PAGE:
Also, a few pointers, to elaborate on what I said earlier about earning priveledges. Dobermans are scary smart, if you haven't noticed yet, you'll soon see. It's easy to be tricked, and to let the dog train you, especially if you're not used to working with such a smart, thinking breed. Come up with a set of rules, and stick to them. I would recommend checking out the NILIF program. (nothing in life is free). I would also start to look into different training methods, and getting familiar. Many here like to use some version of behavior markers, whether it's verbal or with a clicker. Personally, I like the verbal, because you don't ever have to be caught without the clicker. (I have the memory of a drunken gnat) Most also use some version of positive reinforcement training. Both are very simple concepts to understand, and it will give some consistency to your training program. When your dog gets older, and you start moving onto more complex behaviors and training, it will be much easier if you already have an established, thought out way to teach your dog. Consistency is key.
Here's just a few of the many things I do. I teach my dog to sit for everything. Before she gets a treat. If we're playing fetch, before I throw the ball. If we're playing tug, before I release her to get the rope... This accomplishes a few things. First, it teaches your dog that when she sits, good things happen. By combining this with other ideas, which I'll touch on, you are teaching your dog that she can have a positive impact on what happens by doing certain things. In this limited example, suppose we're playing fetch. Sitting means the toy gets tossed. Once you have that established, you can then start to work on patience, and slowly build up the time your dog can sit and wait. When you incorporate this into many things, (more than I just named. Use your imagination!) and start teaching different commands and behaviors, your dog is learning that doing good things means good things will in turn happen. This will help eliminate many of the "problem" behaviors. Why would your dog jump up and bite your hand to get a treat, when she knows it's as easy as sitting calmly? Why would your dog jump on you for attention, when she knows that sitting calmly next to you will get her that attention? Win/win. You don't get knocked over, your dog gets her loving. I like a dog to understand the simple fact that listening is the way to get her favorite things. So, teaching to sit before something happens is a great way to teach a dog to be calm.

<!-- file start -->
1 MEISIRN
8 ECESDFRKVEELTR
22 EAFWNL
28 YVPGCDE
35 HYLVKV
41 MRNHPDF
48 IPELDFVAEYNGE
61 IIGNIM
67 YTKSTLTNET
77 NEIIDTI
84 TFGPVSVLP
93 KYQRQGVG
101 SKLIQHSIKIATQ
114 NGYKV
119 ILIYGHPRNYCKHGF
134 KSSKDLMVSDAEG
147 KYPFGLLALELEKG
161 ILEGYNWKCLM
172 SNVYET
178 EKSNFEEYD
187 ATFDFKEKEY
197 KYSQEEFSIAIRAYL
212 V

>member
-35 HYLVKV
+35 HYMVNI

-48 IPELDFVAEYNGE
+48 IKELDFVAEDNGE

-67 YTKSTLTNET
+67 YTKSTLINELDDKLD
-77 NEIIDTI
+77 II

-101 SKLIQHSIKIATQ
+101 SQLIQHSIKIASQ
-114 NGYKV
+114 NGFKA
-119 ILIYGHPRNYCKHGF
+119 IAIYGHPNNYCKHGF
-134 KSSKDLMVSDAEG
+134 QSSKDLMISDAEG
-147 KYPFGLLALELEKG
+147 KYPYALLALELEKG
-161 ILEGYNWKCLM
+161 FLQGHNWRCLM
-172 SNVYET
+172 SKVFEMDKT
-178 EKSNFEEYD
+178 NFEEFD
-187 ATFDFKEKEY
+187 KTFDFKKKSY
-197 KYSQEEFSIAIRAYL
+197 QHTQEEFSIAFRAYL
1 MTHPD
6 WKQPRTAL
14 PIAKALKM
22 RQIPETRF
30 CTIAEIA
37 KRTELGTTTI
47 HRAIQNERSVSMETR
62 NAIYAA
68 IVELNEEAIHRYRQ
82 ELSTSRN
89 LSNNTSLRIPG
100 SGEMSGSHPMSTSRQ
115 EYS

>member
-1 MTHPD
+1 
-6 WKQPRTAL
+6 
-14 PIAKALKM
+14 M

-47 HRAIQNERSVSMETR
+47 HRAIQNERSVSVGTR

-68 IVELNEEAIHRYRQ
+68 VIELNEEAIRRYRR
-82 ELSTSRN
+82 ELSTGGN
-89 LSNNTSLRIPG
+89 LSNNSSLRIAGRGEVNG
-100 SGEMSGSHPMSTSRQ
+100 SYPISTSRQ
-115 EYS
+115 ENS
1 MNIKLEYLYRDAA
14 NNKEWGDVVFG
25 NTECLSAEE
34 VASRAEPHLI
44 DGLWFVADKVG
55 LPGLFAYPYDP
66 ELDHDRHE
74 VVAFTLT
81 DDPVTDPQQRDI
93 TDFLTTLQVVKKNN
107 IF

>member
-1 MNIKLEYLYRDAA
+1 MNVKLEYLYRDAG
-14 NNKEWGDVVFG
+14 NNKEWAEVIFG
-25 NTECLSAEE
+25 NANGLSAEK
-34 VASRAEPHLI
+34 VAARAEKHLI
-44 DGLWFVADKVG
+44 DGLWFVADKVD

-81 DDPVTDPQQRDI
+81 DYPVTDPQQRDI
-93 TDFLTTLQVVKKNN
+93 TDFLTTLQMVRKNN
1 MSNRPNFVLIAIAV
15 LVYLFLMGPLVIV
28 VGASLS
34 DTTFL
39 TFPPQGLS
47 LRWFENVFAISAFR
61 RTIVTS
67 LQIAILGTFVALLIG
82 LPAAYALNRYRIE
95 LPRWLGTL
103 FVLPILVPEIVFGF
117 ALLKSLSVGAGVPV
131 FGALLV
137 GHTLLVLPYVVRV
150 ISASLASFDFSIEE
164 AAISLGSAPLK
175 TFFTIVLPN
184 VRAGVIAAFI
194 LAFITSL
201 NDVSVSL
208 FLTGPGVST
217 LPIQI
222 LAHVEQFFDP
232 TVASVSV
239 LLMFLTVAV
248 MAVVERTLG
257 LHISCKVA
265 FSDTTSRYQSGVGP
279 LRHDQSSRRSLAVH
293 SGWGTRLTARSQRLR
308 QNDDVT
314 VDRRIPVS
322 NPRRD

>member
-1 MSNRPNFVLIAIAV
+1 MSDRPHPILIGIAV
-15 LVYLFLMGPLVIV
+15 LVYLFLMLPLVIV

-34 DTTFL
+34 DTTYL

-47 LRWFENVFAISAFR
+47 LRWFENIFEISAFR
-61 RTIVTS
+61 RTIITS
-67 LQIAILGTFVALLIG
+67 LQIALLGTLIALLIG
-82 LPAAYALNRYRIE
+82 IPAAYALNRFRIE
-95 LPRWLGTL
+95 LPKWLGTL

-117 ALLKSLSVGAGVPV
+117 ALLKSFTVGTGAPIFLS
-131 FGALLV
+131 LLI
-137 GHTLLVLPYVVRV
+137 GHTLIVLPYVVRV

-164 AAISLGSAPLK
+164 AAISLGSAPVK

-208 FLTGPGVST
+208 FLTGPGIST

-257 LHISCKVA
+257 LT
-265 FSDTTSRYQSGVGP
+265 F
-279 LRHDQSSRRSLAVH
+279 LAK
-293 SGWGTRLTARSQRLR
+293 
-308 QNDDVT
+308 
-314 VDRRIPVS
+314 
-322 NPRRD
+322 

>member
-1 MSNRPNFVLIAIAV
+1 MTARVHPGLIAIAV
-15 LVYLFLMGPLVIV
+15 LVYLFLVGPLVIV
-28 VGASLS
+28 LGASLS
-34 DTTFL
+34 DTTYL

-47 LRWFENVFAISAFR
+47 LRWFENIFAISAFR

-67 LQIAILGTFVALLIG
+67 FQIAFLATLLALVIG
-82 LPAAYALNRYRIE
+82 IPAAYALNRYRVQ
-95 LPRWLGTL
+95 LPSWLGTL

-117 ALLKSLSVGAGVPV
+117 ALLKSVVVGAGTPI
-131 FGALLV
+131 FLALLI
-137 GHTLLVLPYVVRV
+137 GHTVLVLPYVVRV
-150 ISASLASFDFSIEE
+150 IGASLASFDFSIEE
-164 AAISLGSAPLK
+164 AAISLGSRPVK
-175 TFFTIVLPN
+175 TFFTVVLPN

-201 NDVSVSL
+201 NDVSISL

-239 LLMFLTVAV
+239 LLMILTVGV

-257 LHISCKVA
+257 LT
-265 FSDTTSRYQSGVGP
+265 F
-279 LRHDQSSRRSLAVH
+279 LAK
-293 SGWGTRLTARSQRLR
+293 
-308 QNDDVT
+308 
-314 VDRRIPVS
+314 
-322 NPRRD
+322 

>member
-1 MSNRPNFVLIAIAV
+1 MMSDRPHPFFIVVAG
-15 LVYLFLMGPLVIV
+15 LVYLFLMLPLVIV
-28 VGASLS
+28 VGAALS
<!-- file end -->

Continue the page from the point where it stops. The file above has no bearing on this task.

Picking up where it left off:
I'm a big believer in working training into play. In a typical round of tug, we cover all of the normal obedience commands, in a way that is very fun for the dog. And again, whle doing this, she is learning that her good behavior has positive effects. During initial training, if a dog tries to take the tug before I give a release, we are done, and the tug gets put away. Once or twice is enough to drive home the fact that they're not allowed to take it until told. From a simple game like tug, with a few rules worked in, you are not only getting your dogs energy out in a really fun and interactive way, you're also helping build your dogs confidence (I ALWAYS, without fail let my dog win. I have never once won a round of tug) and most importantly, you are working towards a dog that will never try to take anything out of your hand. Teaching patience, teaching automatic commands, and having fun while doing it. After a while, it becomes second nature. I no longer have to tell my girl "Sit... ok, drop it... ok, etc etc etc. I tell her to go get her tug, she gets it, brings it over, drops it at my feet and waits until I tell her it's ok to grab it and start playing. This now carries over to other toys, objects, etc. If I tell her to go get her ball, she will go get it, and do the same, drop it at my feet.
I love getting creative with ideas, and working them into my play and training. We rarely, rarely do formal training sessions, and my girl is extremely obedient because training is fun, and she truly does enjoy doing what she's told as a result. Almost everyone that meets Dakota is impressed, and wished their dog was like her. Truth is, I'm not doing anything special, and I'm not doing anything that anybody else can't do. It's simply consistency, patience, and learning what makes your dog tick and using that to your advantage. The one thing that I love, again, is thinking up new ways to work training into fun games. Anyone can do this with a little thinking.
These are just a few examples, and hopefully they help you get started in the right direction with a few ideas. Stick around, and keep asking questions, and you'll be in good shape!
- this writeup is so bang on / should come with every puppy.
Along these lines...I also train with fun games and my voice is the marker. Dobermanhs
- with a puppy, I like to train sitting down on the living room floor and get my eyes down to the puppy's level / not as intimidating, than standing over them. I train Tug to build confidenance & Play Fetch for voice training:
Fetch - with frisbee in hand:
- voice the dogs name, waving the toy
- when the dog comes over, get the dogs eye contact & say Fetch / while tossing the toy several feet
- the exact moment the puppy picks up the toy / say Come with much excitment
- reward completed task with loads of praise
One little fun game and the puppy just learned 3-4 commands & things, in like 30 seconds.
Do this several times/day...next time substutute a ball for the frisbee...keep changing the games up, a little.
After several fetch games are completed...its now Tug time. And like KevinK said...the puppy has to win.
From all the play attention, the puppy continues to learn & gives the owner, love & respect.
With a ball, I also practice soft bite / muzzle control.
I rotate my hand (or fingers) in the dogs mouth and the puppy has to ease off the bite force substantially...and its all kept fun, for both of us.